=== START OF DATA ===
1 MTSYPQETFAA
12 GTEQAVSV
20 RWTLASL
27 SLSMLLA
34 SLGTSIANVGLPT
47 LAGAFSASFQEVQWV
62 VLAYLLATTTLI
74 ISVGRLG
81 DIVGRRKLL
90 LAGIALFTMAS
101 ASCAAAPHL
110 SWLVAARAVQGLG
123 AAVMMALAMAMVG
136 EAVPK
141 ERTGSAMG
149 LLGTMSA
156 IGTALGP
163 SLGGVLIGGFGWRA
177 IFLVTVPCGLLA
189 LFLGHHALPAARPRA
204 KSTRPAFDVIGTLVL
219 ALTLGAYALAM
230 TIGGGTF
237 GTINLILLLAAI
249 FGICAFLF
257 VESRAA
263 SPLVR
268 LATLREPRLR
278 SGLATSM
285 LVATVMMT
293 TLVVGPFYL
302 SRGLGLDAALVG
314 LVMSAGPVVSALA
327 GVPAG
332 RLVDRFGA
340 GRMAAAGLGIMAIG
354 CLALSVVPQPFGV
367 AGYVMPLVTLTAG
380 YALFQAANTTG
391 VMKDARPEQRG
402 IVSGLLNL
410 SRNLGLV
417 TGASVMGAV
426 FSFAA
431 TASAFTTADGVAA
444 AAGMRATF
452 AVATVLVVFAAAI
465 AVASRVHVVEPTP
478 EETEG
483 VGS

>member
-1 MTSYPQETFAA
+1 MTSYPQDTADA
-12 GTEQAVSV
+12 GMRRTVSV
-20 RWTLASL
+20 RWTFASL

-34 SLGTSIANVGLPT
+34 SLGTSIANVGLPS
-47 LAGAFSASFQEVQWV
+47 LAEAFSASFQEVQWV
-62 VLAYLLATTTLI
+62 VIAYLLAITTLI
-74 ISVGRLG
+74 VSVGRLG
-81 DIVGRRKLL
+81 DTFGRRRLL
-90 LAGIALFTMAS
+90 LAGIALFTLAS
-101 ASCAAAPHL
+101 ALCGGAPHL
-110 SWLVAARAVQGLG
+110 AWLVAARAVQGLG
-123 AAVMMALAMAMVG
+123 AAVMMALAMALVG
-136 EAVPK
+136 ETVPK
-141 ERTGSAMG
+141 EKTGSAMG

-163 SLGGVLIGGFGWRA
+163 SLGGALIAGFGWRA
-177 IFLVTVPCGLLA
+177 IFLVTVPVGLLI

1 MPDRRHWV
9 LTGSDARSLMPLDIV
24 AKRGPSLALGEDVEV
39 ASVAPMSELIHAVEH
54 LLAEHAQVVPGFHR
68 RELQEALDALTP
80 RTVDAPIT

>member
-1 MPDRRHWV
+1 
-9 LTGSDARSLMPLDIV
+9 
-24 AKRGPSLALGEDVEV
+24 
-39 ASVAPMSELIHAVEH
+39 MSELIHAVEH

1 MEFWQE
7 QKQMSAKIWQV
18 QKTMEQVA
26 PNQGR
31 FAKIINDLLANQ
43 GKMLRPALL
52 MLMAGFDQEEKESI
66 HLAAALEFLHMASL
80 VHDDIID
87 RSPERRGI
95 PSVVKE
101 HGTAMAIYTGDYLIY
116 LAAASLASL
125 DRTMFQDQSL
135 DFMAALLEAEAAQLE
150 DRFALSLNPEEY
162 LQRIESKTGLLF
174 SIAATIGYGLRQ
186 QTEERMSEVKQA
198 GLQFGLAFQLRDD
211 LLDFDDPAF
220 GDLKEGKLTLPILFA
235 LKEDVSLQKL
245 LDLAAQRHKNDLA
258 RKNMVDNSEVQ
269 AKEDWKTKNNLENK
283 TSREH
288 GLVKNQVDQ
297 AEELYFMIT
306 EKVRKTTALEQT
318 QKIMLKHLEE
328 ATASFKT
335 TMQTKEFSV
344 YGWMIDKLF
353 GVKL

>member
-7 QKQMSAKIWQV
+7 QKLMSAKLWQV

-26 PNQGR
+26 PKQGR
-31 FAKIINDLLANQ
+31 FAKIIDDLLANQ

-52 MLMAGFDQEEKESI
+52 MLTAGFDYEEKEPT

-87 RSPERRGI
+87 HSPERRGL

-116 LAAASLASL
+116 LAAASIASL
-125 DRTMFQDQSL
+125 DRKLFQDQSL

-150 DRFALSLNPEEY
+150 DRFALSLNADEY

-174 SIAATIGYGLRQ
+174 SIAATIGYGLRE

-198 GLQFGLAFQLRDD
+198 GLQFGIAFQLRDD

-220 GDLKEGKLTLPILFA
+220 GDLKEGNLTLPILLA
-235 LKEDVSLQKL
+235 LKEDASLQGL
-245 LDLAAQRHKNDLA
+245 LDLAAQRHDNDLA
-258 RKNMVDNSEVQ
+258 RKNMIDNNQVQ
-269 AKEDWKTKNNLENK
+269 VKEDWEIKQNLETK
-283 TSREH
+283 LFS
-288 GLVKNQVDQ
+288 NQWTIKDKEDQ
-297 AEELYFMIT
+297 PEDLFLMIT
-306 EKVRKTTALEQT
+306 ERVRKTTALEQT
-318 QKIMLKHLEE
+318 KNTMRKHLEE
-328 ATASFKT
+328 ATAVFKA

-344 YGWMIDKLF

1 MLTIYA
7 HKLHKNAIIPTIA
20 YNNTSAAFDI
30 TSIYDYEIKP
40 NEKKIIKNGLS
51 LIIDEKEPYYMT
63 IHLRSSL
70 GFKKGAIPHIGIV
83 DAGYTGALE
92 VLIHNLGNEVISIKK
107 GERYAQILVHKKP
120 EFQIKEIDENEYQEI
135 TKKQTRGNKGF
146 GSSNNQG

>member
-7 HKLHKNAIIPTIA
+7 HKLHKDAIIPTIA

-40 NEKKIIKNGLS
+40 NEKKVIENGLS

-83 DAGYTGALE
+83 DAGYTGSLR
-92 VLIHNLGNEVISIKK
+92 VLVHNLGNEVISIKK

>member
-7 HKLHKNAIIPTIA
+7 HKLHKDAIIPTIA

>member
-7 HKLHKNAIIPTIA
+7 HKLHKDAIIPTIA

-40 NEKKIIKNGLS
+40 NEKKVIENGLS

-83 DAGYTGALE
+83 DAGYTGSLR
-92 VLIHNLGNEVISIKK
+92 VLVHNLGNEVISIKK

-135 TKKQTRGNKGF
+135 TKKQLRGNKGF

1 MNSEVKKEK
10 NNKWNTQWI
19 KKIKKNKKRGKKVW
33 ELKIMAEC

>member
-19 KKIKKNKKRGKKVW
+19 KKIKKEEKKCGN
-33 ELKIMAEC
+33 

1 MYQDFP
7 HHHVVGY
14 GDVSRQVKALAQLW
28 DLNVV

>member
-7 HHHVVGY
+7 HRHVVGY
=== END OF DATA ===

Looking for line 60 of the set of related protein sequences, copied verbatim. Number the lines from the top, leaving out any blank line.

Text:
-47 LAGAFSASFQEVQWV